Watching a toddler negotiate obstacles is fascinating, especially the ‘toy under the table’ scenario. Running full pelt, all the focus is on their favourite toy, not the height of the table … BANG! Need I say more? 10 days later, the same scenario is playing out, but this time upon reaching the table, the toddler ducks.
Experiential learning is part of our make-up. John Dewey and Jean Piaget recognised this and advocated that young children learn better through experience. David A Kolb, influenced by these educationalists, took this one step further and, based on his experience in adult education, he created the Experiential Learning Model:
Experiential learning is transformational. Paulo Freire’s work with Brazilian peasant farmers changed their opinion of themselves by helping them to understand who they were via ‘reflection and action on the world in order to transform it.’ Andresen, Boud and Choen (2000) used Kolb’s research to develop their own model of experiential learning and its associated attributes.
To see how e-learning can fit into the cycle, I used a selection of those attributes to explore how experiential learning is harnessed in our e-learning module for Amnesty International on human rights for mental health professionals.
Below is a list of Andresen, Boud and Choen’s attributes with corresponding course features.
|The goal of experience based learning involves something personally significant or meaningful to students.
|The immersive scenarios we use in the module reflect the real-life experiences of mental health patients. For professionals, these genuine situations offer an opportunity to return to their own experiences. This generates a personal motivation to complete the course: not just to comply with legislation but to improve their practice and ensure better outcomes for their patients.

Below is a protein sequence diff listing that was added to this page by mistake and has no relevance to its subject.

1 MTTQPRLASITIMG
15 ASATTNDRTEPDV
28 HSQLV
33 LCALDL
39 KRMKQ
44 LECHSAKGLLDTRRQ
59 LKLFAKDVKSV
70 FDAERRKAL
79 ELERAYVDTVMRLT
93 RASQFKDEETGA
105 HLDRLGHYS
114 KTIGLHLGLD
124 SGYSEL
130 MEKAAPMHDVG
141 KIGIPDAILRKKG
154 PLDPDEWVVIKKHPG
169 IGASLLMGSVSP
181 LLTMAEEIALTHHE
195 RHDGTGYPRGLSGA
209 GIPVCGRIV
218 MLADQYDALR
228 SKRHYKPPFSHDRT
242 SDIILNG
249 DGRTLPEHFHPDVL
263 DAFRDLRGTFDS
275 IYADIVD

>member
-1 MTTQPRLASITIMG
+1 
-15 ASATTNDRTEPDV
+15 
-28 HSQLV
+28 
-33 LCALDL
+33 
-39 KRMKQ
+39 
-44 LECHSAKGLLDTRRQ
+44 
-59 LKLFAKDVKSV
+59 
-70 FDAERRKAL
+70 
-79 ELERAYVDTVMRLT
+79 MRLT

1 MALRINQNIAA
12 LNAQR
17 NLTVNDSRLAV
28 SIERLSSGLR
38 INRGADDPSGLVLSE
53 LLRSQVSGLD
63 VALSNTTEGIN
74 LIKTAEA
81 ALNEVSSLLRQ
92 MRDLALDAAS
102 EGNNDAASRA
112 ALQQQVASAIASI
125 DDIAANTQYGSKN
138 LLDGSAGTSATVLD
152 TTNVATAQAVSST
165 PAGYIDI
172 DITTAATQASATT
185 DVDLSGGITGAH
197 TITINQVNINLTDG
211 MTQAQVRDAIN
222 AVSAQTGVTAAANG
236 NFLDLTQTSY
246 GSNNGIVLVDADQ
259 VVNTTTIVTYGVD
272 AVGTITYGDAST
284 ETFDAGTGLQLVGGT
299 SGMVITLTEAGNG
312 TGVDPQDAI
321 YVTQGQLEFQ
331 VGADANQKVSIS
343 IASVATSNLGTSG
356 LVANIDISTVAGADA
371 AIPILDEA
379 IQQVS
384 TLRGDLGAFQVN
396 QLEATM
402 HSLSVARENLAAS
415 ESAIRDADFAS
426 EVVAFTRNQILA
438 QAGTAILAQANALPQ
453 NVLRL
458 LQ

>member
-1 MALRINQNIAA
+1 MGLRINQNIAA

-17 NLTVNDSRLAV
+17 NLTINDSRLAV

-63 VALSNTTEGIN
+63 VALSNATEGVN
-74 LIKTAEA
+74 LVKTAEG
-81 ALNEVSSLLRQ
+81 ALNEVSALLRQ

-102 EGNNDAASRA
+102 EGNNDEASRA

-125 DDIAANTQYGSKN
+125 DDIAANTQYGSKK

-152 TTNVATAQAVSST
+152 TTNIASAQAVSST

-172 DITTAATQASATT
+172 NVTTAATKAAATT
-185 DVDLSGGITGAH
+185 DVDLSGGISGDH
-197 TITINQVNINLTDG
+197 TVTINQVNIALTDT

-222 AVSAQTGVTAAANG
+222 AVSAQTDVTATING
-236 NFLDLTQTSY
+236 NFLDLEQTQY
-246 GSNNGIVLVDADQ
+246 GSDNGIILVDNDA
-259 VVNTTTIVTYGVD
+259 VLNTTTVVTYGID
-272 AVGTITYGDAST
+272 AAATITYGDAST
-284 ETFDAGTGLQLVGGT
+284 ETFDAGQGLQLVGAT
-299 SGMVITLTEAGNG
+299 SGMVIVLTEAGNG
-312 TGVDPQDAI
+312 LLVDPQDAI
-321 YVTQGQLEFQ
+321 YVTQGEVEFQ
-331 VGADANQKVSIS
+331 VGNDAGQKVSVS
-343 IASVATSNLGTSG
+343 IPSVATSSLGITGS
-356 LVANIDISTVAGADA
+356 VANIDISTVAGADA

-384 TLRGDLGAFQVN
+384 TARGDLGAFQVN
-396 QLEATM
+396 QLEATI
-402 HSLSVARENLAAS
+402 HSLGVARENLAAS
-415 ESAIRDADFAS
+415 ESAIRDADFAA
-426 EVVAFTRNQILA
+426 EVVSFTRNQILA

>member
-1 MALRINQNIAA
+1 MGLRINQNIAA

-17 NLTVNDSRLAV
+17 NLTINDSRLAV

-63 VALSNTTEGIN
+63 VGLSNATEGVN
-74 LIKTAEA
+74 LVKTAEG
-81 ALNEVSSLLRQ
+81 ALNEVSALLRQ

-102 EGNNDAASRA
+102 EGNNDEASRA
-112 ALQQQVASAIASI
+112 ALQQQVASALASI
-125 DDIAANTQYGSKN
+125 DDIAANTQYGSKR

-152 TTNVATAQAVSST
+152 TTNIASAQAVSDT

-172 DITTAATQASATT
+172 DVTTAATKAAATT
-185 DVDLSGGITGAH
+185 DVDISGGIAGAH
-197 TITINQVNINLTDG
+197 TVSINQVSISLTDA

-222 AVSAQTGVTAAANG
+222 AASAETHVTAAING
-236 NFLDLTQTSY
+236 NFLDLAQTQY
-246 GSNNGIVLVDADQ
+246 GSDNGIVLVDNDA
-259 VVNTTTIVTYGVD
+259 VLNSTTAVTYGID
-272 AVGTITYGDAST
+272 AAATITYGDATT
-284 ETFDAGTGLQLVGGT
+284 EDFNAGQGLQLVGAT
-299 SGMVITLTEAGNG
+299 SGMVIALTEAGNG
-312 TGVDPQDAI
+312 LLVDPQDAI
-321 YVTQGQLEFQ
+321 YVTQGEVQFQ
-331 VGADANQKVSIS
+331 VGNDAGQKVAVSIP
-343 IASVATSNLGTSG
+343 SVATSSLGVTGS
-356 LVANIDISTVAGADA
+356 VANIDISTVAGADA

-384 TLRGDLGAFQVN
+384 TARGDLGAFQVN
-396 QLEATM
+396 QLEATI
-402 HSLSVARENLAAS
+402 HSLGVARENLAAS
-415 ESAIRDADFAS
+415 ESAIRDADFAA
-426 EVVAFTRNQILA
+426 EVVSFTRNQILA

|The whole person is involved, meaning not just their intellect, but also their senses, their feelings and their personalities.
|By choosing identifiable narratives, there’s a self-recognition, a familiarity that is instantly recognisable. Learners are emotionally engaged by the scenarios unfolding and the stories recognised from their experiences. The diagnostic at the beginning of the course assesses attitudes, motivations and beliefs. A direct connection is made between the module and their roles and jobs. They have to start thinking and reflecting on their own practice.
|Students should be recognised for prior learning they bring into the process.
|As part of an opening diagnostic, professionals answer a number of questions, reflecting on how they believe patients should be treated. The output of this is a matrix, which translates those feelings into the four key learning outcomes. The resulting score indicates how far they are already incorporating human rights in their practice.
|Reflective thought and opportunities for students to write or discuss their experiences should be ongoing throughout the process.
|The action points that professionals can add to their action plan throughout offer a chance to continue this process outside of the module: to discuss and exchange ideas with friends and colleagues. They can print out the action plan at any time, and also contribute their own actions.
According to Kolb, learning is a cycle, where actual experience is refined and improved by reflection. So we shouldn’t look at any e-learning module as a one-off opportunity to make an impact.
Instead, we must look it as a resource, a piece of learning that is constantly returned to as a means of reflecting on lived experience. The new experiences that learners bring on their return should enrich their interactions with the course. Revisiting an e-learning course or platform should feel like the same kind of emotional transaction as returning to well-thumbed book or a favourite DVD.
And why is this so important? Well, we can’t rely on toys and table-tops to teach us all the important lessons forever…